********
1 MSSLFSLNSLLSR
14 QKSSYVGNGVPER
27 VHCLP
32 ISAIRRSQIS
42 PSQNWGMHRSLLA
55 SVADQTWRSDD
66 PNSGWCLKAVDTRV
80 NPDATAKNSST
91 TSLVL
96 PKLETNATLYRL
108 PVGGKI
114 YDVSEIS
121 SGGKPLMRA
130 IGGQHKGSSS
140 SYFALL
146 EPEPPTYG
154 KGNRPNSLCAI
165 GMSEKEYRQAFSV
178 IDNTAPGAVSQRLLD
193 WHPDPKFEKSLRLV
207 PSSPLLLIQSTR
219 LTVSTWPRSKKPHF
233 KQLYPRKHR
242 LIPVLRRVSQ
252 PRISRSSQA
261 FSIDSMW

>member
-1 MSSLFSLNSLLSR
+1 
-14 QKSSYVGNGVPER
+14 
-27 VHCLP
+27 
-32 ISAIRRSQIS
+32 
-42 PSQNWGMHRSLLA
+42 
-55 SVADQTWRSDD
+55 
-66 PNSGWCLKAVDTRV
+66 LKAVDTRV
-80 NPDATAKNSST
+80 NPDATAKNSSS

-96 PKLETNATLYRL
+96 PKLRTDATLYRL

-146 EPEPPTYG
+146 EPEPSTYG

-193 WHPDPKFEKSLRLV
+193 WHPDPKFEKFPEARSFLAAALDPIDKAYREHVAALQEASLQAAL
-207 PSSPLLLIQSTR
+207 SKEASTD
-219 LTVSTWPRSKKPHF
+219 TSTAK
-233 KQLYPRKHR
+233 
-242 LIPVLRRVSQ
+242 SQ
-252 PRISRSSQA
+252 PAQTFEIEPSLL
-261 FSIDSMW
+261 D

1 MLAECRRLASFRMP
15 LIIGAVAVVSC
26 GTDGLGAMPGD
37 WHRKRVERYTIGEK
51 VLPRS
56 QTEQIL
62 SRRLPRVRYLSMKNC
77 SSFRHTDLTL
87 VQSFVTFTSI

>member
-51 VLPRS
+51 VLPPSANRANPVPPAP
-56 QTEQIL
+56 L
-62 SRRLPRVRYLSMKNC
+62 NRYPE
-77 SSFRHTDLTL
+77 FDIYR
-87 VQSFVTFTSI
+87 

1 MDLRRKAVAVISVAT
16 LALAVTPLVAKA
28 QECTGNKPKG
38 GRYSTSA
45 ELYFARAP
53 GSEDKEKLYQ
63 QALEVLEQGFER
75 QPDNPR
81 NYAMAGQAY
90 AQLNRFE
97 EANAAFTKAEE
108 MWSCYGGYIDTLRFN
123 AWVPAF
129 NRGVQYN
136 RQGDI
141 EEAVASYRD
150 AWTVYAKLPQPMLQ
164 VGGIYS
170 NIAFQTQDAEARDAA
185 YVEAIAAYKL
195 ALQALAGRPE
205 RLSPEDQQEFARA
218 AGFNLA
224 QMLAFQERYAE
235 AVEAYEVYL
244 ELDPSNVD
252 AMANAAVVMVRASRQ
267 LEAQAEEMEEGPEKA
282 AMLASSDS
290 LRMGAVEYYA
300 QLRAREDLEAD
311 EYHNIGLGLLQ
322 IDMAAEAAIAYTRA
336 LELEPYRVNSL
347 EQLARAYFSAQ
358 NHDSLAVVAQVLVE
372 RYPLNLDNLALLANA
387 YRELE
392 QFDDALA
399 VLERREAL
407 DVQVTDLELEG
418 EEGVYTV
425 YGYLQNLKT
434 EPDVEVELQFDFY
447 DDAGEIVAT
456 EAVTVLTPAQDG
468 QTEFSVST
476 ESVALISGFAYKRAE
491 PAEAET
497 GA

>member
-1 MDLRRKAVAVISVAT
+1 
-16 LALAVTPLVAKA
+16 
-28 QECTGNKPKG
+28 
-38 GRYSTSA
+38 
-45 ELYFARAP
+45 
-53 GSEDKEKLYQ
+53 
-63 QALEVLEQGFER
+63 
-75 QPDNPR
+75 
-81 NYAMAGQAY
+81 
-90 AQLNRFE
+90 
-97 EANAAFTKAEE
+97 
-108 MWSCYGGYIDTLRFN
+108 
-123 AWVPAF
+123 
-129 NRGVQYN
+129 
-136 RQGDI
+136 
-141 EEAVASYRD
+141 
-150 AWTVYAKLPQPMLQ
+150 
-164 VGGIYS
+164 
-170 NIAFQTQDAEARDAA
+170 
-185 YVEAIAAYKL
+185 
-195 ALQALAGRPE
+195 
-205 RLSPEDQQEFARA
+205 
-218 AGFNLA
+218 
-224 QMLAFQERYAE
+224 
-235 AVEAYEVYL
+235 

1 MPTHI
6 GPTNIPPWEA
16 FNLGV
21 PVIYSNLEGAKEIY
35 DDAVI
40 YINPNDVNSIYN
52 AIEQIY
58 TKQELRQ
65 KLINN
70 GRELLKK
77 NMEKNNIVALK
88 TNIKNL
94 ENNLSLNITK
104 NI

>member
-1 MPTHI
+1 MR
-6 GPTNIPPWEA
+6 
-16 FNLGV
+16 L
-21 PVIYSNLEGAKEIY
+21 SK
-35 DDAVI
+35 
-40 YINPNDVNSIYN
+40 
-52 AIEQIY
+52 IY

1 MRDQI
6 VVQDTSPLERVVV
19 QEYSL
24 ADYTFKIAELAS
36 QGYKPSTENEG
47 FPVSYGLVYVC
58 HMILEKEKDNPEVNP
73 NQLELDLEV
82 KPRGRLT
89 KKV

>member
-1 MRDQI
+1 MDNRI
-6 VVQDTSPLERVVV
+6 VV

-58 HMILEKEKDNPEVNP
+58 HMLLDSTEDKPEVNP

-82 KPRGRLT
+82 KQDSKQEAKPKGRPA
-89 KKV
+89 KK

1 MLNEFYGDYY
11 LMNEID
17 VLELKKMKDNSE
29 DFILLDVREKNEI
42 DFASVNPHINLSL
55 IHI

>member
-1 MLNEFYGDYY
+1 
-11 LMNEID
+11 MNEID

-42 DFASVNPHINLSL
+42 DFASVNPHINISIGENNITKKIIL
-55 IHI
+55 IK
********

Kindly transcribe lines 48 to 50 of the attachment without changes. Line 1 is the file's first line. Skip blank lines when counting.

-193 WHPDPKFEKSLRLV
+193 WHPDPKFEKFPEARSFLAAALDPIDKAYREHVAALQEASLQAAL
-207 PSSPLLLIQSTR